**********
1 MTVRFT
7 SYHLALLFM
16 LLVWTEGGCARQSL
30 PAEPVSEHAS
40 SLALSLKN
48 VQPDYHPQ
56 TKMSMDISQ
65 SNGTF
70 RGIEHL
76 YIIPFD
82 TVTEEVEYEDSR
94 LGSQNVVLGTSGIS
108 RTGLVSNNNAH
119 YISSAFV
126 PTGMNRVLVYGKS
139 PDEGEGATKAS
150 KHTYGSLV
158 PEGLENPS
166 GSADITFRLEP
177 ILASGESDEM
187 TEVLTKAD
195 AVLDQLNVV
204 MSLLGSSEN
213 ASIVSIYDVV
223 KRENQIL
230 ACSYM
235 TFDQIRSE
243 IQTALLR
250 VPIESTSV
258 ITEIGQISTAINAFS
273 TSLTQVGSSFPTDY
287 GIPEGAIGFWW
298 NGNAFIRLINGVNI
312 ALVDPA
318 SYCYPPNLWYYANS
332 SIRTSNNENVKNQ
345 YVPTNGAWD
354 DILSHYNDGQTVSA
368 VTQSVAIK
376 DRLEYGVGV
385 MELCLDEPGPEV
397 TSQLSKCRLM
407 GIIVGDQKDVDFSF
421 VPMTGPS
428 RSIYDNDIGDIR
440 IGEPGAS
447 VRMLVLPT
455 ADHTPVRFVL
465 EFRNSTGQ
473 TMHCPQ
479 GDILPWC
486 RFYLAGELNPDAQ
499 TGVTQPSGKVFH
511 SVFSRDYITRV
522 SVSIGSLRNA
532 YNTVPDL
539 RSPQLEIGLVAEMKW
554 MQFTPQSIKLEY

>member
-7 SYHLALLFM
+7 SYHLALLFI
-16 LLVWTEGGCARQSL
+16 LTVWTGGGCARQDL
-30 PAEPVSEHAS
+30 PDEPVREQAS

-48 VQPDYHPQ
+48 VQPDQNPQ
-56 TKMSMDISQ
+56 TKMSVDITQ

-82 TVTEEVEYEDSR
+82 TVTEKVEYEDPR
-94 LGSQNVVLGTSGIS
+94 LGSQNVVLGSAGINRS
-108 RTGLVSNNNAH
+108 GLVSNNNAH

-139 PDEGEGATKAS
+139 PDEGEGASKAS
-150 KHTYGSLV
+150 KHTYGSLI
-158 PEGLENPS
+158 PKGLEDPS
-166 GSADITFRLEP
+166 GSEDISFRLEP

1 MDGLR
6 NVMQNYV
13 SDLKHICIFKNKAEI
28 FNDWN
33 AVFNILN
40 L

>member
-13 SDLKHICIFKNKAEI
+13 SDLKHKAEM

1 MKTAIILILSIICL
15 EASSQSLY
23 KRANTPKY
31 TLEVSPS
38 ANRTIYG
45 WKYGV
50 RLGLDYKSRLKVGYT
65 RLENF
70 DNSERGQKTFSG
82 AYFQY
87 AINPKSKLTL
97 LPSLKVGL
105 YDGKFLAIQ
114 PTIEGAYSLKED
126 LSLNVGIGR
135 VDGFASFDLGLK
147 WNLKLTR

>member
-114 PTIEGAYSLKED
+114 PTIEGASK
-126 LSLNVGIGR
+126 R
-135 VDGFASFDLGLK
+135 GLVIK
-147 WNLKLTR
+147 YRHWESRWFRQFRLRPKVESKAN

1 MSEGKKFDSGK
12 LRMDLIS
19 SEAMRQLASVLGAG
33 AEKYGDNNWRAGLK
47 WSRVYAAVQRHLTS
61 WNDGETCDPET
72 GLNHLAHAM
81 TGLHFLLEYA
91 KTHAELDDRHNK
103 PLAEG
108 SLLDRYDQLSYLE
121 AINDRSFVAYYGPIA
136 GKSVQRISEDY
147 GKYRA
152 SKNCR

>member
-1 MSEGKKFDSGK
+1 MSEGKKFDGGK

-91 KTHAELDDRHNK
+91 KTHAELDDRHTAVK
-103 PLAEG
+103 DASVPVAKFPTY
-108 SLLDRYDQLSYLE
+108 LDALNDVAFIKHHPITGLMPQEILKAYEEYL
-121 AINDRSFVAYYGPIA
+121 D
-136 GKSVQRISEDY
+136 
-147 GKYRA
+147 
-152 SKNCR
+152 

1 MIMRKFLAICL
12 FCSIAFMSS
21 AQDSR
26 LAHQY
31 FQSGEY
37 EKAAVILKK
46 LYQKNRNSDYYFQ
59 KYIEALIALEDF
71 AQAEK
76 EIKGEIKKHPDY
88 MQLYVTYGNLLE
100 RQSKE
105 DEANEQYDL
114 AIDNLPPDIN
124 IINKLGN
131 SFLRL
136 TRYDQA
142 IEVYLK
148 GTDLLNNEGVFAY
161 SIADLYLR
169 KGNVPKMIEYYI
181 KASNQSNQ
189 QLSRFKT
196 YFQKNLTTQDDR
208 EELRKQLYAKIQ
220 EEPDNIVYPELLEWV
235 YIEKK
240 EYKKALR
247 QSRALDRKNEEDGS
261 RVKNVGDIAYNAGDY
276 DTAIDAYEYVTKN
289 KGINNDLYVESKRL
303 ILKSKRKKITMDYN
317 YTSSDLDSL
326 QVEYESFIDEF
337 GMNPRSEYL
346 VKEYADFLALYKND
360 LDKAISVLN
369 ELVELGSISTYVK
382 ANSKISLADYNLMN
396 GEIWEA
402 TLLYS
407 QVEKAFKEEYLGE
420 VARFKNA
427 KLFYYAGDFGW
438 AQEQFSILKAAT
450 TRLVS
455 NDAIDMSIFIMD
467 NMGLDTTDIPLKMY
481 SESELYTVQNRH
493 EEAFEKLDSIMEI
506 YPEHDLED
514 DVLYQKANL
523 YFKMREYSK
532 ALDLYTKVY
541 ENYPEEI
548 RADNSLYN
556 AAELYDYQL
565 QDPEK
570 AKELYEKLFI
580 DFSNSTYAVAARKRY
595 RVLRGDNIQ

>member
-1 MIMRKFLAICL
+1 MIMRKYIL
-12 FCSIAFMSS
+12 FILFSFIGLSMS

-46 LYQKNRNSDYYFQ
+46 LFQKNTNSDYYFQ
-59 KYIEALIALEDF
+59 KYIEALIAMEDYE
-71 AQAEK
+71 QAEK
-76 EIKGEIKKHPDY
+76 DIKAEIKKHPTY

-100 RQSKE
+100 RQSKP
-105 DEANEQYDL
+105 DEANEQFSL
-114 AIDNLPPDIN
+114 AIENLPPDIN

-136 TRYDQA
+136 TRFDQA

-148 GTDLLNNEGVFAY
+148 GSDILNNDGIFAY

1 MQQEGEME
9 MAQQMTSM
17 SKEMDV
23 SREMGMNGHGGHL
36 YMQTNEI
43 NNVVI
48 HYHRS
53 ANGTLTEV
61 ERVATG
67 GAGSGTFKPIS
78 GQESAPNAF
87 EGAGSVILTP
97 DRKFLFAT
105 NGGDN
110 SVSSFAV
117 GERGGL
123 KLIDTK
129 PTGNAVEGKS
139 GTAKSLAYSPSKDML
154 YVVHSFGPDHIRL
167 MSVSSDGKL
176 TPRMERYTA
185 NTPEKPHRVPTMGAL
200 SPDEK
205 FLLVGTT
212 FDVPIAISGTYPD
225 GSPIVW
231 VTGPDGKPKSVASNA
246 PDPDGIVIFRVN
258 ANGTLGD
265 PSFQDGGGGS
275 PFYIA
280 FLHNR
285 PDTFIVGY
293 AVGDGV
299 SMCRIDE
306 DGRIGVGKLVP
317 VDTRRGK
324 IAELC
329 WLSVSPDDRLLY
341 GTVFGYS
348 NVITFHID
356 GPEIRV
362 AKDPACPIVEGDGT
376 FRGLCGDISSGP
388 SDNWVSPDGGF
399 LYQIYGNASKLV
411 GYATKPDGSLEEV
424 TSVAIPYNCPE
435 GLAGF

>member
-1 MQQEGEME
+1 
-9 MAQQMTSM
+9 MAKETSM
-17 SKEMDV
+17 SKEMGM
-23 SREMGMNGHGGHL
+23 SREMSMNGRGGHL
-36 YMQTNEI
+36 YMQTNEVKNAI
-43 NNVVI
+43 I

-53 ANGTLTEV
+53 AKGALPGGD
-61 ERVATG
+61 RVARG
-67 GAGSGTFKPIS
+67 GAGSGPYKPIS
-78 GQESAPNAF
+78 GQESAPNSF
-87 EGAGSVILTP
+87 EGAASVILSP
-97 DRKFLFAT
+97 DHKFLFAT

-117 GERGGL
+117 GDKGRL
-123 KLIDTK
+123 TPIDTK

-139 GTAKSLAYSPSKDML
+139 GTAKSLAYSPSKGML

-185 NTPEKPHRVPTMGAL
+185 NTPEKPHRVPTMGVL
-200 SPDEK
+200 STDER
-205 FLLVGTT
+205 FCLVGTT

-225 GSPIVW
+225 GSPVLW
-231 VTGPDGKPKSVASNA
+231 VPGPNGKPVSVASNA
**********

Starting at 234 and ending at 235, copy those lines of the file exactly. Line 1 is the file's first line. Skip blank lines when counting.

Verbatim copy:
-148 GTDLLNNEGVFAY
+148 GSDILNNDGIFAY